The question has come up again and again in our discussions on health care in the US and around the world, why does it cost so much more in the US when we get so much less?
The drug companies and their lobbyists are already out in force trying to make sure their pocketbooks aren’t hit by the inevitable reforms that are coming. In particular they insist drugs aren’t the problem in the US, it’s administrative costs! I would tend to disagree.
Based upon my experience working in the sytem, the main causes of excess costs I would hypothesize are the following (in order of importance):
- An excess of cost in administration far out of line with most countries around the world.
- Pharmaceutical costs – especially due to the effects of direct to consumer advertising (DTCA) encouraging use of more expensive, newer drugs (which is only allowed in the US), Medicare part D which forbids collective bargaining for lower drug prices, and a broken patent system that allows drug makers to patent and charge more for non-novel medications.
- The absence of a universal system that prevents risk-sharing, and causes the uninsured to avoid treatment until problems are more critical, and more expensive.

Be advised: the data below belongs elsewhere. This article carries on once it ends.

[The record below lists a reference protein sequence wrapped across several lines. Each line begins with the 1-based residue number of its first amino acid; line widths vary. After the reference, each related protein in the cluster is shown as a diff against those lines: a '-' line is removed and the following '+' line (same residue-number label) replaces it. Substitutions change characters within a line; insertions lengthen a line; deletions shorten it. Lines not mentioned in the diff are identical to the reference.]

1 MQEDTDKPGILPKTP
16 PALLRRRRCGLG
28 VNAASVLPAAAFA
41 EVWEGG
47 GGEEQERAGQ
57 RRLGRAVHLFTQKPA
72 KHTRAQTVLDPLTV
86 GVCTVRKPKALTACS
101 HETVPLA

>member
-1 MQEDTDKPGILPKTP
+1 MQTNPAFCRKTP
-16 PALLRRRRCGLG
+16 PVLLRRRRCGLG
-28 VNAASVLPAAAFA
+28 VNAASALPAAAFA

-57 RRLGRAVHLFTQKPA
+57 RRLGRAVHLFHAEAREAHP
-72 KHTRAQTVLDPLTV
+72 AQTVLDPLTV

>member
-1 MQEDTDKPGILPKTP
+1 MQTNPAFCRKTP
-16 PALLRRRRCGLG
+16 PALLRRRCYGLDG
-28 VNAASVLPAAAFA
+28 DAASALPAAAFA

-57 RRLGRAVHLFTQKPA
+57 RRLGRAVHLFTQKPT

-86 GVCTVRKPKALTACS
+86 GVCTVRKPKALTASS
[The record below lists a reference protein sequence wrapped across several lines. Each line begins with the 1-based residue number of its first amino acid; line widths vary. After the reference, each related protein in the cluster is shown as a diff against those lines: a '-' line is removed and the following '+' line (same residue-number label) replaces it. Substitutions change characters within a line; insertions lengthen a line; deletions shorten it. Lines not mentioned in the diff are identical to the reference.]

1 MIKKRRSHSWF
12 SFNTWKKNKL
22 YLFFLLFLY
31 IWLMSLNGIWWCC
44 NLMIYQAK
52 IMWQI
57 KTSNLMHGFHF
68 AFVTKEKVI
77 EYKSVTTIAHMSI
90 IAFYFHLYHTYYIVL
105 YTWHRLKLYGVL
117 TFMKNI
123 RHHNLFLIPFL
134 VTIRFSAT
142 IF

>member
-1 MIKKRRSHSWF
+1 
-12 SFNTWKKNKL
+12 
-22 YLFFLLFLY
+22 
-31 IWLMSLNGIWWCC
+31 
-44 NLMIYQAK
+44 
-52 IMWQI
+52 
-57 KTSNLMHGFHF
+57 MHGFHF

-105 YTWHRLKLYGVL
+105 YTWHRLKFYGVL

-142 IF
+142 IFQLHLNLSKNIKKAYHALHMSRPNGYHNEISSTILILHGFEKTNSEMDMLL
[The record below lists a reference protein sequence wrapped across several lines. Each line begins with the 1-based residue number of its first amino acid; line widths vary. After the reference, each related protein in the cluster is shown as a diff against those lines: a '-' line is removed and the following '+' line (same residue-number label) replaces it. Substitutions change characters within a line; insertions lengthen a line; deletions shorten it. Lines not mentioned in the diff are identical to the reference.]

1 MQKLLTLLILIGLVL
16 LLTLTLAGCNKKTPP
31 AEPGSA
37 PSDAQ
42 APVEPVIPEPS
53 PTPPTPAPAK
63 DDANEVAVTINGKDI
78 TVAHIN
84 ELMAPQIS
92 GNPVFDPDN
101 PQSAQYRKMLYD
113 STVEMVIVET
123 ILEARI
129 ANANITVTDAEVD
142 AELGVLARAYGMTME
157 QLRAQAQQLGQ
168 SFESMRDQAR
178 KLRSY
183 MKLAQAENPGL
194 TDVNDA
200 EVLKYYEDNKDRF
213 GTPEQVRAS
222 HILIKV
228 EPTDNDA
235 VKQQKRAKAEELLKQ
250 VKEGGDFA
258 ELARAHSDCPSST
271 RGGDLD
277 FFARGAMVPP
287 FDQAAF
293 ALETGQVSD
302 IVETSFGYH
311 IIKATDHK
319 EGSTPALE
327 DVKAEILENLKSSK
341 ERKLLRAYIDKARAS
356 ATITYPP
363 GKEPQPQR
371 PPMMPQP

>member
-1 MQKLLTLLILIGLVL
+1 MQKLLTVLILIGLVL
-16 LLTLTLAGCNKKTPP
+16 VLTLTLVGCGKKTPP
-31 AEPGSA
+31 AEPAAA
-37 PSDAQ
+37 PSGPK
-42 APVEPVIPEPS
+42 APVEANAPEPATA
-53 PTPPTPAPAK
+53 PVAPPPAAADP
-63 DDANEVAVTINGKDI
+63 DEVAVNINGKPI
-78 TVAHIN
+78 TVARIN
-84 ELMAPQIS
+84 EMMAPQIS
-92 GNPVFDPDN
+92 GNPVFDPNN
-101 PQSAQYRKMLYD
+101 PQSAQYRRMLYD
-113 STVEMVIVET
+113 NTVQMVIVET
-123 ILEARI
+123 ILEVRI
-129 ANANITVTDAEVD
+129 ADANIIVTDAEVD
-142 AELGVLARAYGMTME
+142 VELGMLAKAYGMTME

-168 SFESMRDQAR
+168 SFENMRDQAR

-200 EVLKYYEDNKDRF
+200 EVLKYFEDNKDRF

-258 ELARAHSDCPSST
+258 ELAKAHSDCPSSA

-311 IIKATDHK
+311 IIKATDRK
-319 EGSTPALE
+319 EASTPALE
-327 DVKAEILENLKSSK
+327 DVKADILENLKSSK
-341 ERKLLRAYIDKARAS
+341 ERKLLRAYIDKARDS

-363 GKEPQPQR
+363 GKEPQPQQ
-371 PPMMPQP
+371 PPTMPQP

- Excessive reimbursement of physicians for procedural skills, rather than cost-saving physician roles such as primary care and family practice that emphasize early diagnosis and proper management of disease.
- Excesses of cost caused by “defensive medicine”. While torts themselves don’t cause a great deal of monetary damage, the culture they create is one of paranoia in physicians who make decisions with lawsuits in mind, rather than the interests of patients and society
- The excessive costs in ICU care, especially at the end of life, which may also be reduced by better EMRs with recording of living wills, and public information campaigns designed to inform people about the pain, invasiveness and futility of “doing everything” in the elderly.
- The absence of an electronic medical record that is universal which causes redundancy in testing as patients see new doctors who then order redundant tests because sharing of information is so inefficient.
But these may just be my biased views based on my own limited experience. Let’s see what the data show. The McKinsey Global Institute has generated a report on this, and has broken down the data according to the individual costs in our system, while comparing it to that of other countries.